Yadoumi: “Our presidential candidate is Ali Abdullah Saleh” [Archives:1998/40/Law & Diplomacy]

October 5 1998

Mr. Mohammed Al-Yadoumy, Secretary General of the Yemeni Congregation for Reform – Islah, graduated from Police Academy in Cairo. He also has a BA in History. He started as the chief editor of Al-Sahwa weekly newspaper – Islah’s mouthpiece.
Dr. Salah Haddash, Yemen Times Managing Editor, interviewed Mr. Al-Yadoumy, on the occasion of the second general congress of the Islah which starts tomorrow, October 6th.
Q: Where does Islah stand today, in relation to the ruling authority and the opposition?
A: The Islah party is, of course, in the opposition, given the results of the April 27, 1997 elections. We accepted the results of these elections in spite of our major reservations because of the undemocratic practices exercised against Islah. There was an overpowering desire on the part of the ruling party (PGC) to achieve a ” comfortable” majority in an “uncomfortable” manner.
Q: What are the main issues in the upcoming Islah congress?
A: Truly, Islah’s second congress comes in rather difficult political, economic and social conditions for our country. However, the party is no stranger to such a situation. We held our first congress immediately after the country’s victory in preserving its unity. The situation was very strained then.
By holding our congress at this time, we are working to normalize the political life, call for coexistence, allow the wounds to heal, and strengthen national solidarity. It is all in the nation’s supreme interest. It seems to be our destiny to work on stabilizing the situation through rationality and moderation. Islah always aims to help find developmental renaissance in all aspects of life.
As for the issues to be discussed in the congress, they will mainly deal with Islah’s achievements during the last few years. We find ourselves in need to submit draft amendments to the party’s basic statute. It is hoped that such amendments will improve Islah’s future organizational performance.
The economic dimension of the party’s program will also be amended, in light of our experience – short though it was – in the two governments before the last elections. This experience has immensely helped in giving the party a more realistic outlook. We gained this outlook through our modest involvement in the country’s economic reality.
There are also a number of other important issues, of importance to everybody. On top of these concerns comes the question of economic well-being and tackling the deterioration and its reflection on the political and social situation.
Q: What is Islah’s position vis-a-vis the draft law regulating mass rallies and public demonstrations?
A: We believe that demonstrations should be conducted in a peaceful atmosphere; without rioting, anarchy, subversion or looting. But, we feel that this law intends to strangle freedom of expression and narrow the available margin of democracy.
Q: Will Islah field a candidate in the 1999 Presidential elections?
A: Our candidate is Mr. Ali Abdullah Saleh.
Q: How does Islah view the US and Western attitude towards Islamic political movements?
A: The negative relationship between the two sides has been created through the accumulation of misunderstandings – not just recently, but since a long time in the past. We are totally convinced that, by recognizing mutual interests and rising up to our great responsibility, we can all cooperate to reach a certain level of relations that will serve our peoples’ supreme interests.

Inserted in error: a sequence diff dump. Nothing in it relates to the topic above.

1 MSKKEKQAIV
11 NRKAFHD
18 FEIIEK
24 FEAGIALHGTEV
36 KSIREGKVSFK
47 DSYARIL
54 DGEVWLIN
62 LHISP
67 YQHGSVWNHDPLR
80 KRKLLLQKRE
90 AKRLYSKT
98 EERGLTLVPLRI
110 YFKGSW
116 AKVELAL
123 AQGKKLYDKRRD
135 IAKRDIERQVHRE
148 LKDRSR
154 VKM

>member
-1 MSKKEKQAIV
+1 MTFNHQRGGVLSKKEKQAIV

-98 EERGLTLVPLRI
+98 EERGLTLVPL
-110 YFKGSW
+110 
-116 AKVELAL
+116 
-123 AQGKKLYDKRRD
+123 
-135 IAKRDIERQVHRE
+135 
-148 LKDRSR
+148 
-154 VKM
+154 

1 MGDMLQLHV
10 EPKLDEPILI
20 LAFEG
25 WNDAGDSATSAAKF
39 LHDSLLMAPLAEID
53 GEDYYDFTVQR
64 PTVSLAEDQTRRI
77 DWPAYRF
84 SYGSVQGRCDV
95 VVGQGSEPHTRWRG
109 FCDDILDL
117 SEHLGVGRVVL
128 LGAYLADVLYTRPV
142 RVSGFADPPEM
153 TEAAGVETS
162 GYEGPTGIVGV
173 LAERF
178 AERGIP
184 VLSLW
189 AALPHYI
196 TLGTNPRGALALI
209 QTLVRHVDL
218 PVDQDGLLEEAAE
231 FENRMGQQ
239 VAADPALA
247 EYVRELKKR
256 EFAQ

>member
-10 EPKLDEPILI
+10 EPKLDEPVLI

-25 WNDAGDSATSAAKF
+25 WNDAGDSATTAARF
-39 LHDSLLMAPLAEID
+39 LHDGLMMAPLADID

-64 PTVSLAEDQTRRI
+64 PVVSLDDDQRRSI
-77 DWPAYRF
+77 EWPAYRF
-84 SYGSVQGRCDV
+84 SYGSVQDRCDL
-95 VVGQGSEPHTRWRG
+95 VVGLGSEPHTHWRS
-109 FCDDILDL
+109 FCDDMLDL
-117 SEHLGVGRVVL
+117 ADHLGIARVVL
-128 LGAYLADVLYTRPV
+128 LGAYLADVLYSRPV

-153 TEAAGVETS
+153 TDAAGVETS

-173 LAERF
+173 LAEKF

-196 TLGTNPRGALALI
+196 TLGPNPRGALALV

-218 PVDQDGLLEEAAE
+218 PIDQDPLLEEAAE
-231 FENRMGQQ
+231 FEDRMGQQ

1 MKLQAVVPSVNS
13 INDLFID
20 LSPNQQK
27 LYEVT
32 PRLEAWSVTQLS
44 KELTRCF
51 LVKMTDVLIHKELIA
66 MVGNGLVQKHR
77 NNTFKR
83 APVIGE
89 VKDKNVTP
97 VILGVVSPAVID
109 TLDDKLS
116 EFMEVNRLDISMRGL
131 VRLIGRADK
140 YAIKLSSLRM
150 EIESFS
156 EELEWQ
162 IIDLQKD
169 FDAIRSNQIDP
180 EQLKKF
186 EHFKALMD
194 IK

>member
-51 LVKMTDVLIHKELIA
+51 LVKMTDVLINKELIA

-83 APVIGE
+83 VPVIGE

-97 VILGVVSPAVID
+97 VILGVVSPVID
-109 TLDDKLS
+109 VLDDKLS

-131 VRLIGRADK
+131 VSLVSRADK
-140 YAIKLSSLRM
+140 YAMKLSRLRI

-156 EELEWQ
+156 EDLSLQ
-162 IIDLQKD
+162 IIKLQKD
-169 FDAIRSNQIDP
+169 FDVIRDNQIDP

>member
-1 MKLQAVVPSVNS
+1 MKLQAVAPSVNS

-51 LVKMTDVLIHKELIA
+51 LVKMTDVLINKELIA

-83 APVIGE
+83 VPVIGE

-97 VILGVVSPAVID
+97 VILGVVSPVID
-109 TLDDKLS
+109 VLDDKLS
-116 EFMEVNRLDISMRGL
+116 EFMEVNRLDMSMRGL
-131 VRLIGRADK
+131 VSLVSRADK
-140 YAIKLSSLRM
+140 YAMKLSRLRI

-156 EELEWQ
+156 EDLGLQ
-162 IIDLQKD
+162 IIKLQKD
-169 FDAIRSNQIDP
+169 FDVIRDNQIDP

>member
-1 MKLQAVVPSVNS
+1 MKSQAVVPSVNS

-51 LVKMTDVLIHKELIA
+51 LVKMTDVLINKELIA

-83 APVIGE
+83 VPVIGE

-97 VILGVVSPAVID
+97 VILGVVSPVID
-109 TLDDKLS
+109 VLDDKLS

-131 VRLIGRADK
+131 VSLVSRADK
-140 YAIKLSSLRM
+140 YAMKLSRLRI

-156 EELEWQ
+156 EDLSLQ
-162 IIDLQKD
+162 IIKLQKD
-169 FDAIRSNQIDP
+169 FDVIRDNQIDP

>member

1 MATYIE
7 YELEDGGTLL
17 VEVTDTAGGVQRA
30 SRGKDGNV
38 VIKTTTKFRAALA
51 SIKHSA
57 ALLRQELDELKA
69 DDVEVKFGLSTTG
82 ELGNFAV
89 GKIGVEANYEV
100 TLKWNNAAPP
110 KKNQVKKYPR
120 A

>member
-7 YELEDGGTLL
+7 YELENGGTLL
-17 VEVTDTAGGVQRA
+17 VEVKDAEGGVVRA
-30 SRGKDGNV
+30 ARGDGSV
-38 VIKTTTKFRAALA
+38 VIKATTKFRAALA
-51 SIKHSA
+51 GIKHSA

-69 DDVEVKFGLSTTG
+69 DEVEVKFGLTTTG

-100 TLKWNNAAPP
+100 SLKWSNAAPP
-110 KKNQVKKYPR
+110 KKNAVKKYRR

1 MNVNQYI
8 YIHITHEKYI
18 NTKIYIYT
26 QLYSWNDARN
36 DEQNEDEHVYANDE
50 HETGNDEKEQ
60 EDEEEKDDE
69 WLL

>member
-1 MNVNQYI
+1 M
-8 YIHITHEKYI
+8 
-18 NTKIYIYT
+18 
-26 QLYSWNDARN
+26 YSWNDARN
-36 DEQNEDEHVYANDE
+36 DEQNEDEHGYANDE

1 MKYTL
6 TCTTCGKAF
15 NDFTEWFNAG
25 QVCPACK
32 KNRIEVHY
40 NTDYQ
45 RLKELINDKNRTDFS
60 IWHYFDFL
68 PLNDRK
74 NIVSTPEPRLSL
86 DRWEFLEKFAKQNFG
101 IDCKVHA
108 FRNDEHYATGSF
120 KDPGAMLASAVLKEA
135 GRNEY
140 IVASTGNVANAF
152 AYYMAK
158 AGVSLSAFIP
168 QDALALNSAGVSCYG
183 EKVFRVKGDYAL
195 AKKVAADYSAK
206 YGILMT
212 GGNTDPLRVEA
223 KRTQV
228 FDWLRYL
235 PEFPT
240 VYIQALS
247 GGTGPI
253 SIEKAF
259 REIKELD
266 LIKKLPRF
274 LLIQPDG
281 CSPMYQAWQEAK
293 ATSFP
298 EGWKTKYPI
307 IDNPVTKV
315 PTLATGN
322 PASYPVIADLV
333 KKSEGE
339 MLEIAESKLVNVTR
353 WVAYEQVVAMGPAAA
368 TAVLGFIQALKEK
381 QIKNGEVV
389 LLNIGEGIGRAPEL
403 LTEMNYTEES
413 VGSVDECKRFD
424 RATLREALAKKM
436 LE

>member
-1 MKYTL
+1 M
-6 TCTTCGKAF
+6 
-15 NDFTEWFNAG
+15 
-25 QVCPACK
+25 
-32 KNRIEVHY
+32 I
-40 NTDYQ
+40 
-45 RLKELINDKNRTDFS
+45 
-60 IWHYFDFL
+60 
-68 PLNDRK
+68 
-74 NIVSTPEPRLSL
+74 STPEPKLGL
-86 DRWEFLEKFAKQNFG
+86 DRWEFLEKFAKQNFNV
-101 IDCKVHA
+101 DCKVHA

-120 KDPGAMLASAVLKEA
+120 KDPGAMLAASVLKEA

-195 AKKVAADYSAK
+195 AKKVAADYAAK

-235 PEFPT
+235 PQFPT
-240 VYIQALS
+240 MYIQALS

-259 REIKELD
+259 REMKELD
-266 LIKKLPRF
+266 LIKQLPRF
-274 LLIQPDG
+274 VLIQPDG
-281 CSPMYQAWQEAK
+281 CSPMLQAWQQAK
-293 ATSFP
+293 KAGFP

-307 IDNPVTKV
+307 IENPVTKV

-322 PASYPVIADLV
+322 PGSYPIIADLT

Q: How do you assess the Islamic political movements in Yemen?
A: The Islamic movement in Yemen is growing, due to the margin of democracy, and its acceptance to coexist with others.
Q: How do you see the economic situation in Yemen?
A: I have to admit, economic conditions are rather difficult in Yemen today. This matter needs a specialized conference and many seminars. The local currency is deteriorating, unemployment is rising, income is declining, prices are rocketing, and poverty is everywhere. All these problems need to be urgently addressed; otherwise, many dangers will overwhelm the nation.
Q: How do you see the impact of the deteriorating economy on social conditions?
A: Increasing poverty is certainly not conducive to stability. It is detrimental to society’s values and morals. Also, the continuous deterioration in social services – if they exist at all – will increase the pressure of poverty, deepen backwardness, and greatly harm human development.
Q: What must be done, from the Islah point of view, to carry out real administrative and financial reform in Yemen?
A: We must look for solutions to our economic troubles. We should not allow our country to become a field experimenting obsolete theories.
It must be recognized by all that a lot of damage is caused by some of the people running our economy, who abuse our resources and mismanage the funds granted by others. Administrative and financial corruption has become so widespread that it is impossible to ignore it. The only way out is to work hard and be honest in carrying out reforms.
Q: How do you view the proposed local administration and administrative laws?
A: We support local authority and administrative systems that enhance national unity and social cohesion, increase decentralization and decentralize decision making.